If you have a ADFS server for your user authentication in Office 365 / Azure AD, and you want to use Pass Through Authentication and/or password Hash Synchronization we will need to change a few things and run a few Powershell commands.
So before we can change the domain to managed, verify if your domain has password sync enabled using the AD connect wizard:
Once you’ve changed the setting, AD Connect will force a synchronization, but just to make sure run a full sync from Powershell using the following commands:
Import-module ADSync Start-ADSyncSyncCycle -PolicyType Initial
Once completed, we can start converting the domain from federated to managed. On your ADFS server, open Powershell and run the following command.
Import-Module MSOnline Connect-MSOLService
To verify the domains that you have simply run the following command:
Now the fun part starts, we are going to convert from federated to managed domain in one big bang. We will migrate from federated accounts to managed domain using on-premise passwords. Now run the following command. Change the domainname 2azure.nl to your own, and note, the txt file doesn’t need to exist.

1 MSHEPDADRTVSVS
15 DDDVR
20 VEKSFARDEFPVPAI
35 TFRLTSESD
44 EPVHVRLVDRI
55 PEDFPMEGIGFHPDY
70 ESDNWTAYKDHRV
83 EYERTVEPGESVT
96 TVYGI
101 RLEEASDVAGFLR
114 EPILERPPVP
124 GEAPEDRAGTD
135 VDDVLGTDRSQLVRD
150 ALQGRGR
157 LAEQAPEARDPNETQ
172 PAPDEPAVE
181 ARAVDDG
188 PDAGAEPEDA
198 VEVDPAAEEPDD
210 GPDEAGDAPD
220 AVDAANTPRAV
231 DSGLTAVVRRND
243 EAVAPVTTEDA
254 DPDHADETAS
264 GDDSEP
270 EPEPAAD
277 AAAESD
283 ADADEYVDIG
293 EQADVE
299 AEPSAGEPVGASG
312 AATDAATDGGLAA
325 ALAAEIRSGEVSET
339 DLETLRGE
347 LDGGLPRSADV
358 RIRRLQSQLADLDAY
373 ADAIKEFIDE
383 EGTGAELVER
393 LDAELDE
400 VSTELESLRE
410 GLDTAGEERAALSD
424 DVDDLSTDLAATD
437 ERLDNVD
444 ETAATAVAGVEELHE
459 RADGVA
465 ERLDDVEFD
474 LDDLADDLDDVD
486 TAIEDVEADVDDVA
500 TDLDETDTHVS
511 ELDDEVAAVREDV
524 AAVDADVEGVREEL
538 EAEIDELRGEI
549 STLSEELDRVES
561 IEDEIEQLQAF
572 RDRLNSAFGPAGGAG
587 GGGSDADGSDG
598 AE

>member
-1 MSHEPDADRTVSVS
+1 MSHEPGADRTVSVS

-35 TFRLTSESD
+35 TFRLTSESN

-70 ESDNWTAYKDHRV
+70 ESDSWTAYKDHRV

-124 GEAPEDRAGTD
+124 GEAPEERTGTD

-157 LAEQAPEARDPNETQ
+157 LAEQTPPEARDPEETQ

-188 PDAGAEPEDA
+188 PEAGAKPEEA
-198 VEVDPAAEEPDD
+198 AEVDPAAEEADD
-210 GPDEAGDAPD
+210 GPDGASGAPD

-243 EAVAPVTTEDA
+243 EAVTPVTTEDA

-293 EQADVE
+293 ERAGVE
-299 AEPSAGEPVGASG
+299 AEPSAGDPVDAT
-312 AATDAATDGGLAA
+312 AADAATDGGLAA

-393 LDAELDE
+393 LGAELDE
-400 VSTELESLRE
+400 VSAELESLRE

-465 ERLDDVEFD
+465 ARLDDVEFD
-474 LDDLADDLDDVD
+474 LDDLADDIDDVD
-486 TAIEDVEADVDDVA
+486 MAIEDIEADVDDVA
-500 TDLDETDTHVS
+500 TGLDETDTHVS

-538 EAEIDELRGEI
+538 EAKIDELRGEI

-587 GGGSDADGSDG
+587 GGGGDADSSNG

Convert-MsoldomainToStandard -Domainname 2azure.nl -SkipUserConversion $false -PasswordFile c:\2azure.nl_userpasswords.txt
Now it gets complicated. There is no status bar indicating how far the process is, or what is actually happening here. Under the cover, the process is analyzing every account on your on-premise domain, whether or not it has actually ever been sync’d to Azure AD. If an account had actually been selected to sync to Azure AD, it is converted and assigning a random password. That is what that password file is for… Also, since we have enabled Password hash synchronization, those passwords will eventually be overwritten by passwords from your on-premise AD.
(i’ve noticed that some AD Connect have problems with the import of the adsync module. Alternativaly you can run the following command:
Import-Module –Name "C:\Program Files\Microsoft Azure AD Sync\Bin\ADSync" -Verbose